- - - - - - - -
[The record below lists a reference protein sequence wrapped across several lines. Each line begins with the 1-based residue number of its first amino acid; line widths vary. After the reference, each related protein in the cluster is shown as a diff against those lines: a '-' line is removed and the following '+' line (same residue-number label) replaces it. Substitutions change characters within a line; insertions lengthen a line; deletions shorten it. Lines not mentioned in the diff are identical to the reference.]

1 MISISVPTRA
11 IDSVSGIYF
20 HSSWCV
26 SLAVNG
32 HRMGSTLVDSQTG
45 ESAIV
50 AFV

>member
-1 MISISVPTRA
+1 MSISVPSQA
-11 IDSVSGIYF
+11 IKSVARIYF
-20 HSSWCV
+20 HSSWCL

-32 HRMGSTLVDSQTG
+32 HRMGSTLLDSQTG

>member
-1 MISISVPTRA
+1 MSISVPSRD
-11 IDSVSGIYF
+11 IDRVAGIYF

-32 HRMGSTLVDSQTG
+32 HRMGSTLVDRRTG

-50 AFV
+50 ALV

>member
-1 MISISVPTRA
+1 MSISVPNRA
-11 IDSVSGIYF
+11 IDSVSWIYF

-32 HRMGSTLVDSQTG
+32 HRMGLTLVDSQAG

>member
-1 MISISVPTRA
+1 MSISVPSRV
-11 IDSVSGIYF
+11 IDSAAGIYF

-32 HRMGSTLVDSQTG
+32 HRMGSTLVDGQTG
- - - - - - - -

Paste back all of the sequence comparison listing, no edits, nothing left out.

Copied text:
[The record below lists a reference protein sequence wrapped across several lines. Each line begins with the 1-based residue number of its first amino acid; line widths vary. After the reference, each related protein in the cluster is shown as a diff against those lines: a '-' line is removed and the following '+' line (same residue-number label) replaces it. Substitutions change characters within a line; insertions lengthen a line; deletions shorten it. Lines not mentioned in the diff are identical to the reference.]

1 MISISVPTRA
11 IDSVSGIYF
20 HSSWCV
26 SLAVNG
32 HRMGSTLVDSQTG
45 ESAIV
50 AFV

>member
-1 MISISVPTRA
+1 MSISVPSQA
-11 IDSVSGIYF
+11 IKSVARIYF
-20 HSSWCV
+20 HSSWCL

-32 HRMGSTLVDSQTG
+32 HRMGSTLLDSQTG

>member
-1 MISISVPTRA
+1 MSISVPSRD
-11 IDSVSGIYF
+11 IDRVAGIYF

-32 HRMGSTLVDSQTG
+32 HRMGSTLVDRRTG

-50 AFV
+50 ALV

>member
-1 MISISVPTRA
+1 MSISVPNRA
-11 IDSVSGIYF
+11 IDSVSWIYF

-32 HRMGSTLVDSQTG
+32 HRMGLTLVDSQAG

>member
-1 MISISVPTRA
+1 MSISVPSRV
-11 IDSVSGIYF
+11 IDSAAGIYF

-32 HRMGSTLVDSQTG
+32 HRMGSTLVDGQTG